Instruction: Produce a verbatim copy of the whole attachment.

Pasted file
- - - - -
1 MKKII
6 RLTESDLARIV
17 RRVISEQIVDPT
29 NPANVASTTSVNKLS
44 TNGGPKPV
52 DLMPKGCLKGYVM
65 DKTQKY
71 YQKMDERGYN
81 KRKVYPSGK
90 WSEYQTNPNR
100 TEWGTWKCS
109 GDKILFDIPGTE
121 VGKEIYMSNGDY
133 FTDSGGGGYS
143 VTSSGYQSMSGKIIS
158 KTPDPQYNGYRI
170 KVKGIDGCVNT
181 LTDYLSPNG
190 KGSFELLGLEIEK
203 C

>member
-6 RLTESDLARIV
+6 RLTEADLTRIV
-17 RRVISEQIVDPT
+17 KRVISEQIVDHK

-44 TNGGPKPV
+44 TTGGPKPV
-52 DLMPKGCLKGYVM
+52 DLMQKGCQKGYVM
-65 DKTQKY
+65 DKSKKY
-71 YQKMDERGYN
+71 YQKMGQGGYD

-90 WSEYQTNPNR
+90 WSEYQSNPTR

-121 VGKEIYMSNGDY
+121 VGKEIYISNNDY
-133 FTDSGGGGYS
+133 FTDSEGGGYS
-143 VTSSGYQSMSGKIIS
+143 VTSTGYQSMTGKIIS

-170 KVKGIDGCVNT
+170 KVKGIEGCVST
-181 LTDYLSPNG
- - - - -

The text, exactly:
1 MKKII
6 RLTESDLARIV
17 RRVISEQIVDPT
29 NPANVASTTSVNKLS
44 TNGGPKPV
52 DLMPKGCLKGYVM
65 DKTQKY
71 YQKMDERGYN
81 KRKVYPSGK
90 WSEYQTNPNR
100 TEWGTWKCS
109 GDKILFDIPGTE
121 VGKEIYMSNGDY
133 FTDSGGGGYS
143 VTSSGYQSMSGKIIS
158 KTPDPQYNGYRI
170 KVKGIDGCVNT
181 LTDYLSPNG
190 KGSFELLGLEIEK
203 C

>member
-6 RLTESDLARIV
+6 RLTEADLTRIV
-17 RRVISEQIVDPT
+17 KRVISEQIVDHK

-44 TNGGPKPV
+44 TTGGPKPV
-52 DLMPKGCLKGYVM
+52 DLMQKGCQKGYVM
-65 DKTQKY
+65 DKSKKY
-71 YQKMDERGYN
+71 YQKMGQGGYD

-90 WSEYQTNPNR
+90 WSEYQSNPTR

-121 VGKEIYMSNGDY
+121 VGKEIYISNNDY
-133 FTDSGGGGYS
+133 FTDSEGGGYS
-143 VTSSGYQSMSGKIIS
+143 VTSTGYQSMTGKIIS

-170 KVKGIDGCVNT
+170 KVKGIEGCVST
-181 LTDYLSPNG